Discussion pushes view ordinance into further review

Concerns of Laguna residents prompt committee to keep on looking into how to revise current regulations.

December 05, 2013|By Bryce Alderton

Laguna Beach residents on Tuesday night picked apart a proposal to alter the current city ordinance relating to views, rendering the process, in its 12th month, a work in progress.

The city's View Equity Committee, during a public meeting in council chambers, listened to 36 speakers touch on a variety of topics, including the date a resident can use when determining if he or she is entitled to a certain view and the number of locations a homeowner can claim as a primary view.

After two hours of public testimony and discussion, the committee determined the proposed ordinance is not ready to go to the City Council for review. The committee will revise it and return for another public meeting, committee Chairman Larry Nokes said.


The nine-member committee, which includes Planning Commissioner Ken Sadler, Design Review Board member Roger McErlane and landscape architect Bob Borthwick, will focus on four areas: the date a resident can use to establish a pre-existing view; how many viewing locations a resident can claim from the property (the proposal limits homeowners to one primary view); whether to include portions of the city's current hedge height ordinance, which the committee wanted to repeal, in a new view ordinance; and whether a tree can be removed without the owner's consent, Nokes said Wednesday.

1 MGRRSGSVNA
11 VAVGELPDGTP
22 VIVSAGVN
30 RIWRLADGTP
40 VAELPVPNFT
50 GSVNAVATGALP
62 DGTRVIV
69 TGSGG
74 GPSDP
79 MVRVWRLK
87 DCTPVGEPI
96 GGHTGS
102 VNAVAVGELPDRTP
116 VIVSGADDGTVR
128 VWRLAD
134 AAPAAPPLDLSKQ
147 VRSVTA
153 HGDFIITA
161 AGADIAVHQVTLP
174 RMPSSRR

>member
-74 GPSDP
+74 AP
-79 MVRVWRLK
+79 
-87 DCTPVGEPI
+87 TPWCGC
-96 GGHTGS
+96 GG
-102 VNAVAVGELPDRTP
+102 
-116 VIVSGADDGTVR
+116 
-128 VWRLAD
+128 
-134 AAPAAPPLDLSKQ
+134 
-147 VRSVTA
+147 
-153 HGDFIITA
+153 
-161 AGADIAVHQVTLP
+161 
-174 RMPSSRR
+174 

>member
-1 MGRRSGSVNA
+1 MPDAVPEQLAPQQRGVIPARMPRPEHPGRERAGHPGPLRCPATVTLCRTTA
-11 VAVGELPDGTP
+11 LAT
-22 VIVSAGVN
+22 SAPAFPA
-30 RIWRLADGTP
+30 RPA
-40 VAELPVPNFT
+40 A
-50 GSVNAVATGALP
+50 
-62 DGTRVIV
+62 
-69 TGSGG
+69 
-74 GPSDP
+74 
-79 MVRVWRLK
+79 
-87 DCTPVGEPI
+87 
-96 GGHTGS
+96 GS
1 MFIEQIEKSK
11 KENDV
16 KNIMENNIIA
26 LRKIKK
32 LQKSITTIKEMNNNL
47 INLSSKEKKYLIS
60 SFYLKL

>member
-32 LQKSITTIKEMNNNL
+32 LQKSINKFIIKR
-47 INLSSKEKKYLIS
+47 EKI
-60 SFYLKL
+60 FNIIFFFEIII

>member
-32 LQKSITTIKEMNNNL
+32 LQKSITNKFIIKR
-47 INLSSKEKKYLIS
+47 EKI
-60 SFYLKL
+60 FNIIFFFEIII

The committee has spent nearly a year holding public meetings, talking with officials in Palos Verdes and Tiburon — in Marin County — about view ordinances in those areas, and working with city staff to craft a revised ordinance that provides clear guidelines on ways to preserve and restore views.

Some residents said the proposal lacked clarity, while others wondered whether certain homeowners would have any recourse to claim a view.

The latter issue concerns the date homeowners can use to determine whether they have a right to a pre-existing view, one from a "primary location on the property that is not significantly impaired by vegetation and that existed either on or after the date the owner acquired the property or Nov. 4, 2003, (the effective date of the current ordinance relating to view preservation), whichever is later," according to the proposed ordinance.

Residents who bought homes after 2003 wondered whether they would have a right to a pre-existing view.

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